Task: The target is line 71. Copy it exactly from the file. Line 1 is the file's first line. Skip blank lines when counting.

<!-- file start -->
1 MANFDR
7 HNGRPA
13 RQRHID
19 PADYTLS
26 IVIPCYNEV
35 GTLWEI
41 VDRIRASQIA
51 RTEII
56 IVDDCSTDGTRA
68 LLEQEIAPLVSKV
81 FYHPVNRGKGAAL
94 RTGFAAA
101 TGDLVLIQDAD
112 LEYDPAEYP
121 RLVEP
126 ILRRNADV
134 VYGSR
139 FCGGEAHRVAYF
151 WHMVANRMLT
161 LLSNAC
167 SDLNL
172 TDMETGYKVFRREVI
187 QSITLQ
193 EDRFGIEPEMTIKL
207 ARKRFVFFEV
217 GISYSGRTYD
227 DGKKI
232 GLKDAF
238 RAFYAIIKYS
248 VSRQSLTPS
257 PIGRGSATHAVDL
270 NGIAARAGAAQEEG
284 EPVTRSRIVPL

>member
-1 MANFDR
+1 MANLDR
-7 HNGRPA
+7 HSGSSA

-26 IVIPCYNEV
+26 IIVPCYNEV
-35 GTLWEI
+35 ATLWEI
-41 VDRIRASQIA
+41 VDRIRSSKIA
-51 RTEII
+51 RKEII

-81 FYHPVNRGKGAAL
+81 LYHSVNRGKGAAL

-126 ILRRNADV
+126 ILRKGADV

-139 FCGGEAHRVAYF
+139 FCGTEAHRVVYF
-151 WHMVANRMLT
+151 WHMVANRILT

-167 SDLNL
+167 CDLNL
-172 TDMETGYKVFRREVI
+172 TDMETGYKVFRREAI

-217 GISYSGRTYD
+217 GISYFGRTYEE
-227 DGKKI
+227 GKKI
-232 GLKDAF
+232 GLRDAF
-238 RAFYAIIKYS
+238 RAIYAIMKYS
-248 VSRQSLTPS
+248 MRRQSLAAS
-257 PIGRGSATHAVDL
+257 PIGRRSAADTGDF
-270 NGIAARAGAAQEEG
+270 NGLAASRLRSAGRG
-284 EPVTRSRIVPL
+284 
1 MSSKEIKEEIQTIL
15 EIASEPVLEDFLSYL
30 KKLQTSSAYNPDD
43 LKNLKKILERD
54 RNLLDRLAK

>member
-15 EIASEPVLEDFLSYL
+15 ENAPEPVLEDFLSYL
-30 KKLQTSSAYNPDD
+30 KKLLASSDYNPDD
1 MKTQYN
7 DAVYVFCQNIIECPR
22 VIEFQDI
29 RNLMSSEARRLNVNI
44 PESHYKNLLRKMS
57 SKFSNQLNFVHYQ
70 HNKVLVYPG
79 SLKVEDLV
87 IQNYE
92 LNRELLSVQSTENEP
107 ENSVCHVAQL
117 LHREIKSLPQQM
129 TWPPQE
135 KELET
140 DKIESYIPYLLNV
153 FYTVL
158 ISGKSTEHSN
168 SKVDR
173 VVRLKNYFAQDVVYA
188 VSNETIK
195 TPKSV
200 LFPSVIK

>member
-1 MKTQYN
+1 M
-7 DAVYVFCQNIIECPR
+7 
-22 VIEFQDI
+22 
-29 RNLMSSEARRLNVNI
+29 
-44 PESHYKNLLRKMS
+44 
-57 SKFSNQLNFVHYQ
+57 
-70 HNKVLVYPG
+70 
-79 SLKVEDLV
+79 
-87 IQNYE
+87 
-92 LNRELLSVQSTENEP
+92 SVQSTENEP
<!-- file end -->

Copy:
-270 NGIAARAGAAQEEG